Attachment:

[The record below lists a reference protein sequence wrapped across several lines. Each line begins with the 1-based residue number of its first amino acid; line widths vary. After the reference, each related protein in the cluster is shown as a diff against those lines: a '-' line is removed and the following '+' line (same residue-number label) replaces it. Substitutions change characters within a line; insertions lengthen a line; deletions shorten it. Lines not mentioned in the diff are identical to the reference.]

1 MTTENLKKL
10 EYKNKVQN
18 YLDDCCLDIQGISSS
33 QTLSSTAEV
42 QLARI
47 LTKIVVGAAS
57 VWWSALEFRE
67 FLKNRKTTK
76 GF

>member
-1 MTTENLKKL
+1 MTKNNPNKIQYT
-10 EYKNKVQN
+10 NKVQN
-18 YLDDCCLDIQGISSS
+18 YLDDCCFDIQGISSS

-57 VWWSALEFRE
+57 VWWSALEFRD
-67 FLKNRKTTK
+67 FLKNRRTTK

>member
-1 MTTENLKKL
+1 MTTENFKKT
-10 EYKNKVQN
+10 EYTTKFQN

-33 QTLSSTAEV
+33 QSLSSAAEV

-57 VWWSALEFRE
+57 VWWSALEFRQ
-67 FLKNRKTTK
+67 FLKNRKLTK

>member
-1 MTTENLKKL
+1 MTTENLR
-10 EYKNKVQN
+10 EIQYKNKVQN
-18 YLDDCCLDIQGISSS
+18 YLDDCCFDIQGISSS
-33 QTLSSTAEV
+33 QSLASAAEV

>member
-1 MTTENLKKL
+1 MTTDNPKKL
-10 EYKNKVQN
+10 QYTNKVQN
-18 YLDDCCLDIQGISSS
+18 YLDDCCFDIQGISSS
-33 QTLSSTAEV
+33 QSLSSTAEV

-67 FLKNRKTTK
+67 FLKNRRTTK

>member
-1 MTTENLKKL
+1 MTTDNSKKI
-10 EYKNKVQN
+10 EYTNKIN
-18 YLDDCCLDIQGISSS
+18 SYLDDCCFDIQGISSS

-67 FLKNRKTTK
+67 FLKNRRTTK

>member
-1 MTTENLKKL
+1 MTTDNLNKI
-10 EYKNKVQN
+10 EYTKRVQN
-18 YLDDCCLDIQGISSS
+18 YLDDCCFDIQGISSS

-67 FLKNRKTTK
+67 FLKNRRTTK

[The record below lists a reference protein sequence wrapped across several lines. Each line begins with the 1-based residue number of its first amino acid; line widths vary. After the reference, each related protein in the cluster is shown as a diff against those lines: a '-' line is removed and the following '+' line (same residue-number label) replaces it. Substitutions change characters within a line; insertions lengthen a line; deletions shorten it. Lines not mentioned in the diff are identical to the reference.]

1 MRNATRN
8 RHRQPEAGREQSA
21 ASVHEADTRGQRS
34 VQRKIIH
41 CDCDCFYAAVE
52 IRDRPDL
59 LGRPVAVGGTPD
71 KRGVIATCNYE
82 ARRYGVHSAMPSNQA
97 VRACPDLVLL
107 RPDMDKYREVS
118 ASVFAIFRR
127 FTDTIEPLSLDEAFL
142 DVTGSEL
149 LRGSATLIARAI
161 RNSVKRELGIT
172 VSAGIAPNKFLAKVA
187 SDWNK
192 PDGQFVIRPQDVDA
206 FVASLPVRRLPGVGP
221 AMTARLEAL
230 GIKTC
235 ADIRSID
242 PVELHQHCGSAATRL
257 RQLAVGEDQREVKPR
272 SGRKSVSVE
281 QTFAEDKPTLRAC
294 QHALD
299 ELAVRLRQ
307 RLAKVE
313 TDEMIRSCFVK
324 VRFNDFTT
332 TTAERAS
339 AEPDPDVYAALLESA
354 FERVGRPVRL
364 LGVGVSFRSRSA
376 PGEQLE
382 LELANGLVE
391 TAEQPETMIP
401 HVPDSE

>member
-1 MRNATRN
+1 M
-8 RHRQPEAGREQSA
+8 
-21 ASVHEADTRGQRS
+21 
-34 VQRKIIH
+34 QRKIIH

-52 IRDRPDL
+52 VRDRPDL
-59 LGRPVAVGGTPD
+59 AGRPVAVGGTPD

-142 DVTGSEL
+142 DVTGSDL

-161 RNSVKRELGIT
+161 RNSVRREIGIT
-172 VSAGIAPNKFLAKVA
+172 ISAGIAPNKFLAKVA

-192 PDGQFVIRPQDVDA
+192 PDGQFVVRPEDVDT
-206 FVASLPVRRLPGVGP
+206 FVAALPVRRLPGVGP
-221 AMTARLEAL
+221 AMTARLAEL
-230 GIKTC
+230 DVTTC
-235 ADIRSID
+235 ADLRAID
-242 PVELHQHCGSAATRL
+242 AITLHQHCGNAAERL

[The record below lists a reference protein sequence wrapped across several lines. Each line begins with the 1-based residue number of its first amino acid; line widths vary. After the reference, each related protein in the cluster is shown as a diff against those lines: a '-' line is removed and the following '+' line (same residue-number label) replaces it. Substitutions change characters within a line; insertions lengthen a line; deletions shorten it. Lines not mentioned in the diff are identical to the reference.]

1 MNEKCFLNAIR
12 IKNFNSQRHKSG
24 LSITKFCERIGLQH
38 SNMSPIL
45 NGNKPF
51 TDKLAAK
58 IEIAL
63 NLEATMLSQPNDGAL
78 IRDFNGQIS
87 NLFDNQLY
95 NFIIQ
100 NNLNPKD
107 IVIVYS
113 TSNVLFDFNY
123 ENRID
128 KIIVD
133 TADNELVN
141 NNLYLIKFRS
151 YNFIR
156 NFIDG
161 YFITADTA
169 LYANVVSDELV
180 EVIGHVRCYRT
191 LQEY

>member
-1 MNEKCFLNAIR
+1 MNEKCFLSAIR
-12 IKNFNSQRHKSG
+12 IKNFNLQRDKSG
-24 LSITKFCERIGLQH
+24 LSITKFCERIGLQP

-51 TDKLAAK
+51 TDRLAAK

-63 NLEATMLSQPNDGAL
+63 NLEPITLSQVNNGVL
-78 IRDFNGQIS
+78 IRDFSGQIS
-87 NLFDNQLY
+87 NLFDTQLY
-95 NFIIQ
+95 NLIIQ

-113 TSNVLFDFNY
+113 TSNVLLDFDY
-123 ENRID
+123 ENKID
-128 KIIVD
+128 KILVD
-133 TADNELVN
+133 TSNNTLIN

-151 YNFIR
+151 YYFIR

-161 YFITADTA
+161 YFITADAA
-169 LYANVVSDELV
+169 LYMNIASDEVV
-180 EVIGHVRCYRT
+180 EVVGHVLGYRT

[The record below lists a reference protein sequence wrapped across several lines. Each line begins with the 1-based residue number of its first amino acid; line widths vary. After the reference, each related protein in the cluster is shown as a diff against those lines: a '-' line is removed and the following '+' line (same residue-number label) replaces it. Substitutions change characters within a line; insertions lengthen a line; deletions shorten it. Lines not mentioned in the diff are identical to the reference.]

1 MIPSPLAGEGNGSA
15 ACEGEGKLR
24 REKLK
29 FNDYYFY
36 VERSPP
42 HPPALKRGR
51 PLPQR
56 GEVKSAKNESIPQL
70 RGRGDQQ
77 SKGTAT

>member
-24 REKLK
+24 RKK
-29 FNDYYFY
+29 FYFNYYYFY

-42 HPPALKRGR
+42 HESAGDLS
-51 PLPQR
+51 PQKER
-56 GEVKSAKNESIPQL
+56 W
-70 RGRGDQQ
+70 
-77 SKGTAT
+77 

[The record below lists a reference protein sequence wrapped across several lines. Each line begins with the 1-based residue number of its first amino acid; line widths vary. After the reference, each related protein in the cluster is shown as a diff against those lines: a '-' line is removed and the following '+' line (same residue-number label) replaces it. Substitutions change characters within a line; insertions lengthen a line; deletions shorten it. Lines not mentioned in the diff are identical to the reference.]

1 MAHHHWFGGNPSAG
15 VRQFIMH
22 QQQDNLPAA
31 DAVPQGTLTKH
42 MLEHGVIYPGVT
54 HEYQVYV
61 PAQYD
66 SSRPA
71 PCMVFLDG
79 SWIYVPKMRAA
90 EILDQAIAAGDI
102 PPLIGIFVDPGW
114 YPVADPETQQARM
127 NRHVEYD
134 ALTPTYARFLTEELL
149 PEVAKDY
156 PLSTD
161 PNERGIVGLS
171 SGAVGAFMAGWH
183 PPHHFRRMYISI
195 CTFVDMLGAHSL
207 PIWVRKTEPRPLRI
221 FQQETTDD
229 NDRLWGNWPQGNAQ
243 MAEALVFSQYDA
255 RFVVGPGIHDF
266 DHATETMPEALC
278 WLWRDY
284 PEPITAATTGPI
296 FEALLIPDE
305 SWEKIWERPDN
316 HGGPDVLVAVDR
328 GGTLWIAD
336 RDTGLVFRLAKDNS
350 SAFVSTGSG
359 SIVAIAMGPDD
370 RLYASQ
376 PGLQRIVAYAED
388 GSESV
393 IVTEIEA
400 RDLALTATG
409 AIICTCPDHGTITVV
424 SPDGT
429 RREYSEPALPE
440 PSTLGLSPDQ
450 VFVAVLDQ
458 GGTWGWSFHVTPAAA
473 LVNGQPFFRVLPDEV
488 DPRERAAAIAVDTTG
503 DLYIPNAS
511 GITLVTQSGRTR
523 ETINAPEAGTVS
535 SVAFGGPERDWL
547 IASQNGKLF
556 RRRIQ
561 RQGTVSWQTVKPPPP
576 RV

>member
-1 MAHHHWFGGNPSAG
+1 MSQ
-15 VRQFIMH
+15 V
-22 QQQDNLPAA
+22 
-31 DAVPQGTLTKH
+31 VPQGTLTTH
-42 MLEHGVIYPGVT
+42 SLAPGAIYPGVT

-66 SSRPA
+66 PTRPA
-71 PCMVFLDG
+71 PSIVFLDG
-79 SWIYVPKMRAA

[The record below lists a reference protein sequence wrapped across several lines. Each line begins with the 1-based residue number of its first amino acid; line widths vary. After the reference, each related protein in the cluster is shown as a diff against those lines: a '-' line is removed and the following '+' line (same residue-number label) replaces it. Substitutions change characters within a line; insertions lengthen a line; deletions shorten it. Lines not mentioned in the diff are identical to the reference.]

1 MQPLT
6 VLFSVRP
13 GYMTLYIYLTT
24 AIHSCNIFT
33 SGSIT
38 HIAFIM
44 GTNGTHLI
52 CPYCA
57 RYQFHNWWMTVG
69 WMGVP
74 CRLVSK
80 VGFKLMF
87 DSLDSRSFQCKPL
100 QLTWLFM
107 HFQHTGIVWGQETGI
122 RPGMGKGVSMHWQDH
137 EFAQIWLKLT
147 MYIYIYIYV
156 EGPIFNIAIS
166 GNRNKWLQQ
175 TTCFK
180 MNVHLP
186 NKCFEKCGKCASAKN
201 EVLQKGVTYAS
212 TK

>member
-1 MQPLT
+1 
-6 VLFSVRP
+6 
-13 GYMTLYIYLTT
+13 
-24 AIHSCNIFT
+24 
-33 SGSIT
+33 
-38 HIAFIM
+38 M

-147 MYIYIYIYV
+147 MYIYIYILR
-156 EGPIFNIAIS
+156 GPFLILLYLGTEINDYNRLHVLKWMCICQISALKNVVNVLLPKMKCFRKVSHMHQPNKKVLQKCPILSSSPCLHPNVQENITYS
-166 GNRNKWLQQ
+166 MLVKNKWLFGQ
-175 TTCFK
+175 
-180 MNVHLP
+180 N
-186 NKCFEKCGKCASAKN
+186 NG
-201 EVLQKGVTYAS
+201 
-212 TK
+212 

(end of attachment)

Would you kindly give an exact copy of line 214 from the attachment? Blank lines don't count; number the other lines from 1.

+24 RKK